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the iran nuclear program. in effect, once that red line is hit and he outlined the three different stages, once they reach that red line, that could lead to military intervention. there is so much to talk about with regard to what we just heard from the israeli leader. i want to bring in jill dougherty who covers international affairs for us. she's live in new york there. let's begin with this is the first time we have seen the prime minister of israel be so specific in terms of a red line and iran. >> yeah. i mean, he literally took out a pen and drew a red line. you can't really get that more specific. and he also defined exactly what he means by that stage, that red line that iran cannot cross. and you could also say that he put a timeline on it. he is saying if they reached the second stage, not the final
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stage of enriching uranium, but the second stage that they cannot go beyond that. and he said that they expect that the iranians would reach that stage i think he said in the late spring or summer. that they would complete. so, you're looking at the israeli prime minister essentially saying that something if they continue, something has to happen by spring or at the very latest summer. also, brooke, you know, you have to say that he took on president obama. he mentioned president obama at the end. but all the way through he was saying, some believe that. some believe that you can contain iran. some believe -- that is all really answering what president obama is saying because president obama does not want to draw a red line. >> right. >> so it was quite dramatic, i think. >> when i was taking notes when he was talking specifically about the cuba missile crisis and jfk and clear, then he drew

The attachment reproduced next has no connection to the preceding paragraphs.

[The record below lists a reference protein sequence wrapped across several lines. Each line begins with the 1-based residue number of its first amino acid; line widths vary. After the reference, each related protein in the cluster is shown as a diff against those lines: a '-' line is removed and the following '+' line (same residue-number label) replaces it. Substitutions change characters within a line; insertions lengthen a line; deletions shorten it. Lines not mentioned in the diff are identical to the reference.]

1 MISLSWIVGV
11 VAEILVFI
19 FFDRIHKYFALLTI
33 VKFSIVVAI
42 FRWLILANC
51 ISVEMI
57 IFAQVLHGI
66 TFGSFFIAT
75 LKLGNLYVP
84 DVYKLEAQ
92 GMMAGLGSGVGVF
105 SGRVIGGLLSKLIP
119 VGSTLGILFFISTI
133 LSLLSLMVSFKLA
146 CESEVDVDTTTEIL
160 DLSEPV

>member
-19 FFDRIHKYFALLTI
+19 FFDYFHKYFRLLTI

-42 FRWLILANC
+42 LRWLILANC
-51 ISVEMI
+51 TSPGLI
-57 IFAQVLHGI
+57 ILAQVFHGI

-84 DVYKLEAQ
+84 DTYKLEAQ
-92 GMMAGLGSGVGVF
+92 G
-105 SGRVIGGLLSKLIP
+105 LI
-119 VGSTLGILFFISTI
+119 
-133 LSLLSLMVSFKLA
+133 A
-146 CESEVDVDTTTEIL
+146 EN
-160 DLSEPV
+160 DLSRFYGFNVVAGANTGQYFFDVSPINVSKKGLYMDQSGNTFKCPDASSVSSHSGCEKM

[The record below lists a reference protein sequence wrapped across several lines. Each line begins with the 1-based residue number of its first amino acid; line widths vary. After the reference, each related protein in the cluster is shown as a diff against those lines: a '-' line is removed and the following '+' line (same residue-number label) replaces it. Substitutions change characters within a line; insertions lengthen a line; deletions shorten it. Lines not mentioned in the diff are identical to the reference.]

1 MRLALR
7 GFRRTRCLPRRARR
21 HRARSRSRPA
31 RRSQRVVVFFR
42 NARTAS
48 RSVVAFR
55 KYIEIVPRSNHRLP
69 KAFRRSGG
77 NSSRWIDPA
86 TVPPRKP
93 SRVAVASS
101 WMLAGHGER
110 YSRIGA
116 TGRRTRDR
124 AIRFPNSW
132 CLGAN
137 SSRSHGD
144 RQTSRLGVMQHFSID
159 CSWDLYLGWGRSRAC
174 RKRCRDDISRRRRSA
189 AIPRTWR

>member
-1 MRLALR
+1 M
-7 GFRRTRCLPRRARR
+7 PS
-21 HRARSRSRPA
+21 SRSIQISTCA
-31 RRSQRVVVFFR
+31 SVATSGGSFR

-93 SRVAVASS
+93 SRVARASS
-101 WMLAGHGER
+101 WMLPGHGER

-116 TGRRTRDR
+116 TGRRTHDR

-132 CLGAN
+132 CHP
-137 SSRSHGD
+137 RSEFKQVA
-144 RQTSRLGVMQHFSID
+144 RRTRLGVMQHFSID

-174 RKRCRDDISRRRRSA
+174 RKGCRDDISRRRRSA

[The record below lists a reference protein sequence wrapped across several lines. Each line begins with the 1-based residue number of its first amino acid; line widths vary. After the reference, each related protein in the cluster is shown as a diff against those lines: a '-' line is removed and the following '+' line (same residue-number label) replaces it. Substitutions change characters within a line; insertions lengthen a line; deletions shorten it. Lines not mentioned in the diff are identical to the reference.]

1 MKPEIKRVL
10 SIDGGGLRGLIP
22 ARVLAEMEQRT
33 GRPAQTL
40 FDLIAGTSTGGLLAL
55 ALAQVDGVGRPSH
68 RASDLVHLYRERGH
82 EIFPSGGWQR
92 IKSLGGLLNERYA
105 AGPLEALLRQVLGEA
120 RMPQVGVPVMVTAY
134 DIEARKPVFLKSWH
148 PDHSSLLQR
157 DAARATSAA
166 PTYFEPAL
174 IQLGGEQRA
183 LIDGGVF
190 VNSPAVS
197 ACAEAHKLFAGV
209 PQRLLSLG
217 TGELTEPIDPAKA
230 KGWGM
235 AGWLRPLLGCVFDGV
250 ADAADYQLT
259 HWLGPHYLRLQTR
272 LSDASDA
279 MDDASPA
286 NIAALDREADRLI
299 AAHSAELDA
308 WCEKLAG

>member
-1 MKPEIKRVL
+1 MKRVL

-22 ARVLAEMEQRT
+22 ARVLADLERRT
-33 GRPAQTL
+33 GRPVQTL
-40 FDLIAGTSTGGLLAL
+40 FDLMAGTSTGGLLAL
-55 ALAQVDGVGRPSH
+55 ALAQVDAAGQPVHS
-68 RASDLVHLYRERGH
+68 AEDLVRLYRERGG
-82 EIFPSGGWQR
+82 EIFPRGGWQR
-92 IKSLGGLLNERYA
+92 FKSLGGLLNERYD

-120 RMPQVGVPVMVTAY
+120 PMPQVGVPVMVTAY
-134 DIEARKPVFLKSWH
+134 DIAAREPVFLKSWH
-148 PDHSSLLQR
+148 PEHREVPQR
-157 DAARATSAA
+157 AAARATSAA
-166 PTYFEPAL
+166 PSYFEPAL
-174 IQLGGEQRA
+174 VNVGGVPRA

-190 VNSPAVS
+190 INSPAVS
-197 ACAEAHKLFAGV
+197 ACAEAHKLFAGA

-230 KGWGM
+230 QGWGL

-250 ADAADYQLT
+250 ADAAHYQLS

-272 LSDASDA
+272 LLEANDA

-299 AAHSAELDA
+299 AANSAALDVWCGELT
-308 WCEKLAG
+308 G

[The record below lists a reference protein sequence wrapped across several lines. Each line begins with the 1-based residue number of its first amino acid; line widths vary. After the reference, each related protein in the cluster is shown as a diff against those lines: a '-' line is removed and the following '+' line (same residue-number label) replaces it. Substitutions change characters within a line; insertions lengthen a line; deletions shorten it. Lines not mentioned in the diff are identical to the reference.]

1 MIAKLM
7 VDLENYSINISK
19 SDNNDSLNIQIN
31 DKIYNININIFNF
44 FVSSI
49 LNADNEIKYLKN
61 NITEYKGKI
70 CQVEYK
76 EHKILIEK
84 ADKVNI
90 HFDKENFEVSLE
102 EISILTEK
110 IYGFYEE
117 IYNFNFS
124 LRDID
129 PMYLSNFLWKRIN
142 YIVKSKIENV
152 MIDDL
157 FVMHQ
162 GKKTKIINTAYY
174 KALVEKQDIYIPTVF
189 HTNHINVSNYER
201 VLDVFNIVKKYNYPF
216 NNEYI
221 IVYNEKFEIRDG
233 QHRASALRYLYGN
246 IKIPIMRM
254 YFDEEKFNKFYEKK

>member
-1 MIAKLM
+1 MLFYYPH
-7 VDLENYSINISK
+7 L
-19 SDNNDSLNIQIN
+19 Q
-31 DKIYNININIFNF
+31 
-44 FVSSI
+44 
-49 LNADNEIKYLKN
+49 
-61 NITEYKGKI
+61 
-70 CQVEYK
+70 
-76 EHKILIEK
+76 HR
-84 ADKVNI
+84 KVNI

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a red line and went on to say without drawing a clear red line that very much so could lead to war and as you cover the secretary of state hillary clinton stopping short recently of drawing that red line and i immediately, jill, thought he is talking to the white house. >> right. and, you know, i guess if you want the find out what the obama administration thinks, essentially, they think that even if you have all of these preparatory steps, the political decision, the final political decision to create a bomb has not apparently been made by the iranians and so at this point the obama administration would argue you watch them very closely. you do what you can, you inspect. you use intelligence but you don't hit them before that decision is made. before they get to what is called the breakout capacity. it's quite different and you're seeing, you know, the prime minister making that very clear.